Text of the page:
3 Principles for When Nuance Overtakes Strategy

Leadership is our responsibility, and now more than ever. (Unsplash)

You are leading in a time when tension, complexity and uncertainty seem to lead the way.

It's difficult to get in front and lead when circumstances and culture change so rapidly. Yet, leadership is our responsibility, and now more than ever.

—Racial injustice has reached a tipping point.

—COVID-19 continues to increase our economic challenges.

—Reopening the doors to churches continues to bring more questions than answers.

You also need to address the problems you faced before more recent events and cultural impacts.

With all this, as leaders, it's up to us to bring hope, seize opportunities and point the way.

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No small task, right?

The good news is that you are not expected to lead perfectly, but only to do your best to make progress in the right direction.

Take the next right step by doing the next right thing.

It's easier to write that in a blog post than actually do it. I know; I lead in a church too.

Leadership requires a great deal of thought, prayer and work.

But every new day, I'm ready to see what good I can do and what progress I can make. I'll be candid with you: There are days when it seems like I've taken two steps back, (or in fact have,), but the next day I resolve once again to move forward.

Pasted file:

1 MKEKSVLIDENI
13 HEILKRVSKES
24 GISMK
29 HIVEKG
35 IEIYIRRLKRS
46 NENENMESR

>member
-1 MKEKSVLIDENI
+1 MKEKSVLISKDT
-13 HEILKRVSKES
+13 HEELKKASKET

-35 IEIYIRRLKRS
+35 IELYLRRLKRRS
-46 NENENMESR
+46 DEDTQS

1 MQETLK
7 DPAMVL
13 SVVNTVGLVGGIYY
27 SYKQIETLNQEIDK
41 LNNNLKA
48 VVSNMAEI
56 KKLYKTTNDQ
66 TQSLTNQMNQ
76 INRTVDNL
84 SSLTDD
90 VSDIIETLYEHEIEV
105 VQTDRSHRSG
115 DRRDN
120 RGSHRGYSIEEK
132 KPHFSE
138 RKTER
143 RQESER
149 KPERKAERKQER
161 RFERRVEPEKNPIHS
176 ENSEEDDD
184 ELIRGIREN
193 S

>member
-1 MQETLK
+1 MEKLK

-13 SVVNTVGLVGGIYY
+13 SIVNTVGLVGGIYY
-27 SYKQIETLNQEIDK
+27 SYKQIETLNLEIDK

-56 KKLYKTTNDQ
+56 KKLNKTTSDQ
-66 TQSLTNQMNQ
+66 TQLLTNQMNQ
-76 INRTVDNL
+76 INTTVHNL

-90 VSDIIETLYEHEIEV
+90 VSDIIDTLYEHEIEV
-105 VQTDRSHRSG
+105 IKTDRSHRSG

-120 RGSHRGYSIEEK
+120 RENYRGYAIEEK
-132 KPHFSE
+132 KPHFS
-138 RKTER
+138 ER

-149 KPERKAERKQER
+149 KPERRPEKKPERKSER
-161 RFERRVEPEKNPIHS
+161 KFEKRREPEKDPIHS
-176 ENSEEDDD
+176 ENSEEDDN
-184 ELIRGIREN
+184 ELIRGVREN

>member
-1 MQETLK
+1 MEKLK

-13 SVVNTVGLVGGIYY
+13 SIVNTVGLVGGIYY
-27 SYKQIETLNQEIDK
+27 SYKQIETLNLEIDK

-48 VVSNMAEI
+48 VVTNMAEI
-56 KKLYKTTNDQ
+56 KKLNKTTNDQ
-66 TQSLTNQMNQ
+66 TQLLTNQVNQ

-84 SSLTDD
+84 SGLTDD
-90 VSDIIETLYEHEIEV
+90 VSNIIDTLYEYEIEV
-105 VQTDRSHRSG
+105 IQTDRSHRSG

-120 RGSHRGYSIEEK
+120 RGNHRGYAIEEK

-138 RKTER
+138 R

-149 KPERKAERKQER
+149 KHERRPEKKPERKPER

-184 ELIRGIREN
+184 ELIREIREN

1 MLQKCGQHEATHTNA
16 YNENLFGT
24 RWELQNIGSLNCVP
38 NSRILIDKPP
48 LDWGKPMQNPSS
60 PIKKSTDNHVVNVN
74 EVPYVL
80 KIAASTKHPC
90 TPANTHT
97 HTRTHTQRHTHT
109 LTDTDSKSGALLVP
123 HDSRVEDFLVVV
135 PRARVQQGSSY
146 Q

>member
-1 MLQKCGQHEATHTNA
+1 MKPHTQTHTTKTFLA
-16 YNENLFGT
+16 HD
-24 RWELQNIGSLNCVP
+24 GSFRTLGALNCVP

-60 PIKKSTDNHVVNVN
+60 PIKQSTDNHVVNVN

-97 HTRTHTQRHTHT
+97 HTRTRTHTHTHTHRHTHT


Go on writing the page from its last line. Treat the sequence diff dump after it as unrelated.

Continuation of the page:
That's my encouragement to you.

No matter how frustrated or discouraged, you may get, start fresh again the next day, striving to know the next best step you can take.

Bottom line...

Move forward.

Even just a little.

Any progress is good. (Repeat that to yourself many times.)

Let me try to make this practical.

I believe deeply in a strategy to make progress toward your vision, and that you need to stick to that strategy.

However, there are rare times when circumstances seem to say that leading according to artful nuance, the complexity of culture and the speed of change takes priority over the strategy.

3 Principles That Will Help You Lead More Effectively Over the Next Few Months

1. Place values over pressure. It's impossible to meet every need and solve every problem. In fact, if you try, you will likely not make a lasting difference with anything.

There are enough things that we cannot and should not ignore, like those I listed at the beginning of the post—realities such as COVID, racial injustice, economic uncertainty and obviously more.

But within this growing list of significant issues, there are still many decisions about what you can do to make a difference.

Now is the time to make sure you and your team have a deep connection to your spiritual leadership-based core values so that you can respond correctly to external pressures.

Late last fall, a group of staff on the 12Stone team began work on our values. Not to write new ones, but to bring fresh language and clarity to the values that mean so much to us.

This has become an interesting time to engage in such a project. I can sense how internal and external pressures can push on, ironically, the very process of a fresh touch to wording.

The practical point is this: Take some time with your team and talk about your values.